APACC submitted a joint response to the DC Office of Planning’s call for amendments to the Comprehensive Plan in the spring of 2017. We did this because our collaborative represents organizations that span a variety of missions and interests but that overlap on a central shared goal to achieve a healthy Anacostia River with exemplary parks and thriving communities along its shores, particularly east of the river.Read More
Over 80 people gathered in the basement of Thurgood Marshall Academy in Anacostia last month for an event titled “Connecting for a Cleaner Anacostia River.” The first of several planned public events, this meeting on June 21 featured presentations by Tommy Wells of the Department of Energy & Environment, Tara Morrison of the National Park Service and consultants working on behalf of both agencies. The presentations updated the audience about the latest progress on the “Anacostia River Sediment Project” (ARSP) - the plan to clean up contamination at the bottom of the Anacostia River.Read More
Saturday, July 15 | 11am – 1pm
Join the Anacostia Community Museum to explore the various ways in which DC residents have documented the Anacostia River and its communities and what impact such documentation can have on the health of the river and the neighborhoods along its banks. Discussion will include how the various visions and experiences of individuals can help to create a multi-layered sense of place that is honored by all, the multitude of ways in which documentation can take place, the power created by such efforts, and the importance of youth participation in the placement of their river and communities in the historical record.Read More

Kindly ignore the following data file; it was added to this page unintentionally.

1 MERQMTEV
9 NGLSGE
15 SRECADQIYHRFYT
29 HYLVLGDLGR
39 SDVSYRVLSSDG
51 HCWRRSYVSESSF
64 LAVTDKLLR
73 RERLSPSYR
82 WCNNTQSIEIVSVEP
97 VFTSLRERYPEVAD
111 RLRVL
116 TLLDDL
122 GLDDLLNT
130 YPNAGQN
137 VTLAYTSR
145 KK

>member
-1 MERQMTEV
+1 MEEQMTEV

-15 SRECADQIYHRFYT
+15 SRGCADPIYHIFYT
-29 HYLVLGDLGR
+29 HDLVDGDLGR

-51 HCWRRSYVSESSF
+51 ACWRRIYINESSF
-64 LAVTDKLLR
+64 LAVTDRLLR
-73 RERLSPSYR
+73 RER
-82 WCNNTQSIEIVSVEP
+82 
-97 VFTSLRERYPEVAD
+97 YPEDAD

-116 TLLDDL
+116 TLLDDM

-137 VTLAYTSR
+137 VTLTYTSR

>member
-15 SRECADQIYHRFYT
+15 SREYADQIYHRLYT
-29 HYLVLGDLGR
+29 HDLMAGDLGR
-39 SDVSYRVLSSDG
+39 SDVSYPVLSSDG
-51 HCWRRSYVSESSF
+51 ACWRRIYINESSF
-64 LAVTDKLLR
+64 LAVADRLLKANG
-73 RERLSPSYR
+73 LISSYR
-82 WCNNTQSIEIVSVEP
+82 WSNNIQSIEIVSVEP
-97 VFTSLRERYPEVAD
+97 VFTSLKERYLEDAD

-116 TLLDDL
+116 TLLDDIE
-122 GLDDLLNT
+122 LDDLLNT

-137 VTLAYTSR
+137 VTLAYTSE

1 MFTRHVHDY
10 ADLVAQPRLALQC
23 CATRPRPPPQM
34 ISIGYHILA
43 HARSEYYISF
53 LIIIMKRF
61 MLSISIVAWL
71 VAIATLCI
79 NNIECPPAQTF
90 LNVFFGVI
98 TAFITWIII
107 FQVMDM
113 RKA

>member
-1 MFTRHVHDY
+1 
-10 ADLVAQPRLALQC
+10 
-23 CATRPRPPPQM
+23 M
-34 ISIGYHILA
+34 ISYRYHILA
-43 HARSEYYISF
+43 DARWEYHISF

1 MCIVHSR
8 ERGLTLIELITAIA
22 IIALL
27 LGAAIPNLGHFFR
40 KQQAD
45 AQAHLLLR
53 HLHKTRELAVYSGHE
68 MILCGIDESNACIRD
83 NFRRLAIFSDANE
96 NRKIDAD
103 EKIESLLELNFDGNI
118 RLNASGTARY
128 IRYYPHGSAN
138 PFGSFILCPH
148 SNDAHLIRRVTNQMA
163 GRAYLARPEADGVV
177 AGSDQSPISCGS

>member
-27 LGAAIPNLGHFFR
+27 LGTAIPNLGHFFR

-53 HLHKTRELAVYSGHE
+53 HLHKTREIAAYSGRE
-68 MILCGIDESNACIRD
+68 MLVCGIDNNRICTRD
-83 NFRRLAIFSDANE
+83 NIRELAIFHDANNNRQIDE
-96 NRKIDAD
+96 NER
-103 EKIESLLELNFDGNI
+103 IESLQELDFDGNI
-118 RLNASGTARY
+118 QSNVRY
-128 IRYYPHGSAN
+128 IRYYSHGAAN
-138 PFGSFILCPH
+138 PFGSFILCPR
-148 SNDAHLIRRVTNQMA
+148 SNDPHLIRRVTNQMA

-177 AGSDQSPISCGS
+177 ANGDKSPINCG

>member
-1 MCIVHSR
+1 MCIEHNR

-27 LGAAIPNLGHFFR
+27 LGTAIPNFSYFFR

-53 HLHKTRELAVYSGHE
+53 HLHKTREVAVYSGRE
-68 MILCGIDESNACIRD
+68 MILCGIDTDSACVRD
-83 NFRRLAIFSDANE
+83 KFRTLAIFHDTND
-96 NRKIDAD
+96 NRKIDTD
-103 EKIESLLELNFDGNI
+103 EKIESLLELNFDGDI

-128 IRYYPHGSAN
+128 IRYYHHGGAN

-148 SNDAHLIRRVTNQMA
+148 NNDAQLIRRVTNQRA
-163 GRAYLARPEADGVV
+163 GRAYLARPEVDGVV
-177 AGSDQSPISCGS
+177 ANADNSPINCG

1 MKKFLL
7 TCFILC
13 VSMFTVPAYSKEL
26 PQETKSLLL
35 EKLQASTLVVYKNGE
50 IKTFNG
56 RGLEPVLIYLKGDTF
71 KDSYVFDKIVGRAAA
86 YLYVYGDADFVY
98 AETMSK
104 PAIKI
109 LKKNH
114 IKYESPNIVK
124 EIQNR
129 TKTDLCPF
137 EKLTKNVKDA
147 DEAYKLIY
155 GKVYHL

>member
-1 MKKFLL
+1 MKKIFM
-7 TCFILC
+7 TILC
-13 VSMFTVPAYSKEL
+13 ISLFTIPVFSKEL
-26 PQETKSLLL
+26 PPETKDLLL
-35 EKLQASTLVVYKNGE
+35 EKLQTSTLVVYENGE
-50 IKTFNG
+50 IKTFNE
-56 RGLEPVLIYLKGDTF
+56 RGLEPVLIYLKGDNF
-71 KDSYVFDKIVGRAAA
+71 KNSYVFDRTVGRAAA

By nearly every metric, the educational, income, housing, and environmental progress that have redefined Washington stops at the banks of the Anacostia River. With several million square feet of new residential and commercial construction is scheduled to come to Wards 7 and 8 over the next five years, the District currently has a unique window of opportunity to address the housing and energy cost challenges East of the River.Read More
The Washington DC Economic Partnership releases annual reports about 54 of DC's neighborhoods, focusing on commercial corridors. If you are interested in knowing more about the local business scene in your neighborhood or even starting your own local business, the latest reports are a fantastic place to start.Read More
What happened to the efforts to get a silkworm industry started in DC? Why do we have lotuses in DC? Learn about where history and botany meet on the third of a series of guided history tours with the Washington Area Bicycle Association's DC Trail Rangers and the National Park Service.
What: Bloom, Botany and Bikes
When: July 17th, 10am - 1pm
Where: Starting from Benning Rd NE and Anacostia Dr NE